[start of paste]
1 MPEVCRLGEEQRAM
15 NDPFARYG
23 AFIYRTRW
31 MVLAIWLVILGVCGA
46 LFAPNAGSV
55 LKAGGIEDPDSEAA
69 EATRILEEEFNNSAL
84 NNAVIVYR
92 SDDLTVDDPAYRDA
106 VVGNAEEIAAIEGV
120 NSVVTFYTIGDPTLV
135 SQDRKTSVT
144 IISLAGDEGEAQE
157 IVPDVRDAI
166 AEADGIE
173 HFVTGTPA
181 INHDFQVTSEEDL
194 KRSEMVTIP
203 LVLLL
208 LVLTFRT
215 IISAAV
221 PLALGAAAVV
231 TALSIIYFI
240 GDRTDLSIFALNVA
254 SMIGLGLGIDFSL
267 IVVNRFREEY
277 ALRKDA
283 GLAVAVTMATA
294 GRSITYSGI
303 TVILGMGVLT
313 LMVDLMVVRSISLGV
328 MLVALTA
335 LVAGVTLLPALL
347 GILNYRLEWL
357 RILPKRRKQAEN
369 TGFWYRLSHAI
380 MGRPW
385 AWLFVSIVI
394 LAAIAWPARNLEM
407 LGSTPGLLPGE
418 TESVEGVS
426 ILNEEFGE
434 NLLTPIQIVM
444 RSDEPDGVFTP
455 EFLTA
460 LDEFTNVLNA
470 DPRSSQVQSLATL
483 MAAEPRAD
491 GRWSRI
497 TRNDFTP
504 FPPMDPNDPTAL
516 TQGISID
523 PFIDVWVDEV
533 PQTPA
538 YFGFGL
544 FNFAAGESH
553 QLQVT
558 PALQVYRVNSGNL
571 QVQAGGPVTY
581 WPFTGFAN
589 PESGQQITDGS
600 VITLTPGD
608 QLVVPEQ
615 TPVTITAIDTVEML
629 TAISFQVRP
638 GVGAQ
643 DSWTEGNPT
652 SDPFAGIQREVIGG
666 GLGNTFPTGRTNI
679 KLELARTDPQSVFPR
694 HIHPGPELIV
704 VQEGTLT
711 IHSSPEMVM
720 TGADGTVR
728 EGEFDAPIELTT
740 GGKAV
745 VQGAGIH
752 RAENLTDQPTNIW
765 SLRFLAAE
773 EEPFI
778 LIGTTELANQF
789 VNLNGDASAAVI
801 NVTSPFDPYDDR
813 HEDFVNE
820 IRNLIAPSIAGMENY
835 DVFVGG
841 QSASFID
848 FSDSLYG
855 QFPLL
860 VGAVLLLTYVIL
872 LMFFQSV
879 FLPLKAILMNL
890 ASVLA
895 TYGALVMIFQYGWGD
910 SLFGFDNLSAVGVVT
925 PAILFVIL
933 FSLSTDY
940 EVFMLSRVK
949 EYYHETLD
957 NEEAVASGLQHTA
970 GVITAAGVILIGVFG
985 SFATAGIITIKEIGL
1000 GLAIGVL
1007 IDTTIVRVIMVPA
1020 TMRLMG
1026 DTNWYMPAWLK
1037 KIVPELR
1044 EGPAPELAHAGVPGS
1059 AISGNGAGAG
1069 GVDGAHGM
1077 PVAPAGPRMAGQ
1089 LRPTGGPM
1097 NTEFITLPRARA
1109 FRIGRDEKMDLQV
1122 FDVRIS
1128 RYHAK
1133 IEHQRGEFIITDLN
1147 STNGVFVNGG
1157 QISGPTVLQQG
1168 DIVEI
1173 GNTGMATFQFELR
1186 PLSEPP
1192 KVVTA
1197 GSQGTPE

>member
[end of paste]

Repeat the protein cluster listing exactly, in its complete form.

1 MPEVCRLGEEQRAM
15 NDPFARYG
23 AFIYRTRW
31 MVLAIWLVILGVCGA
46 LFAPNAGSV
55 LKAGGIEDPDSEAA
69 EATRILEEEFNNSAL
84 NNAVIVYR
92 SDDLTVDDPAYRDA
106 VVGNAEEIAAIEGV
120 NSVVTFYTIGDPTLV
135 SQDRKTSVT
144 IISLAGDEGEAQE
157 IVPDVRDAI
166 AEADGIE
173 HFVTGTPA
181 INHDFQVTSEEDL
194 KRSEMVTIP
203 LVLLL
208 LVLTFRT
215 IISAAV
221 PLALGAAAVV
231 TALSIIYFI
240 GDRTDLSIFALNVA
254 SMIGLGLGIDFSL
267 IVVNRFREEY
277 ALRKDA
283 GLAVAVTMATA
294 GRSITYSGI
303 TVILGMGVLT
313 LMVDLMVVRSISLGV
328 MLVALTA
335 LVAGVTLLPALL
347 GILNYRLEWL
357 RILPKRRKQAEN
369 TGFWYRLSHAI
380 MGRPW
385 AWLFVSIVI
394 LAAIAWPARNLEM
407 LGSTPGLLPGE
418 TESVEGVS
426 ILNEEFGE
434 NLLTPIQIVM
444 RSDEPDGVFTP
455 EFLTA
460 LDEFTNVLNA
470 DPRSSQVQSLATL
483 MAAEPRAD
491 GRWSRI
497 TRNDFTP
504 FPPMDPNDPTAL
516 TQGISID
523 PFIDVWVDEV
533 PQTPA
538 YFGFGL
544 FNFAAGESH
553 QLQVT
558 PALQVYRVNSGNL
571 QVQAGGPVTY
581 WPFTGFAN
589 PESGQQITDGS
600 VITLTPGD
608 QLVVPEQ
615 TPVTITAIDTVEML
629 TAISFQVRP
638 GVGAQ
643 DSWTEGNPT
652 SDPFAGIQREVIGG
666 GLGNTFPTGRTNI
679 KLELARTDPQSVFPR
694 HIHPGPELIV
704 VQEGTLT
711 IHSSPEMVM
720 TGADGTVR
728 EGEFDAPIELTT
740 GGKAV
745 VQGAGIH
752 RAENLTDQPTNIW
765 SLRFLAAE
773 EEPFI
778 LIGTTELANQF
789 VNLNGDASAAVI
801 NVTSPFDPYDDR
813 HEDFVNE
820 IRNLIAPSIAGMENY
835 DVFVGG
841 QSASFID
848 FSDSLYG
855 QFPLL
860 VGAVLLLTYVIL
872 LMFFQSV
879 FLPLKAILMNL
890 ASVLA
895 TYGALVMIFQYGWGD
910 SLFGFDNLSAVGVVT
925 PAILFVIL
933 FSLSTDY
940 EVFMLSRVK
949 EYYHETLD
957 NEEAVASGLQHTA
970 GVITAAGVILIGVFG
985 SFATAGIITIKEIGL
1000 GLAIGVL
1007 IDTTIVRVIMVPA
1020 TMRLMG
1026 DTNWYMPAWLK
1037 KIVPELR
1044 EGPAPELAHAGVPGS
1059 AISGNGAGAG
1069 GVDGAHGM
1077 PVAPAGPRMAGQ
1089 LRPTGGPM
1097 NTEFITLPRARA
1109 FRIGRDEKMDLQV
1122 FDVRIS
1128 RYHAK
1133 IEHQRGEFIITDLN
1147 STNGVFVNGG
1157 QISGPTVLQQG
1168 DIVEI
1173 GNTGMATFQFELR
1186 PLSEPP
1192 KVVTA
1197 GSQGTPE

>member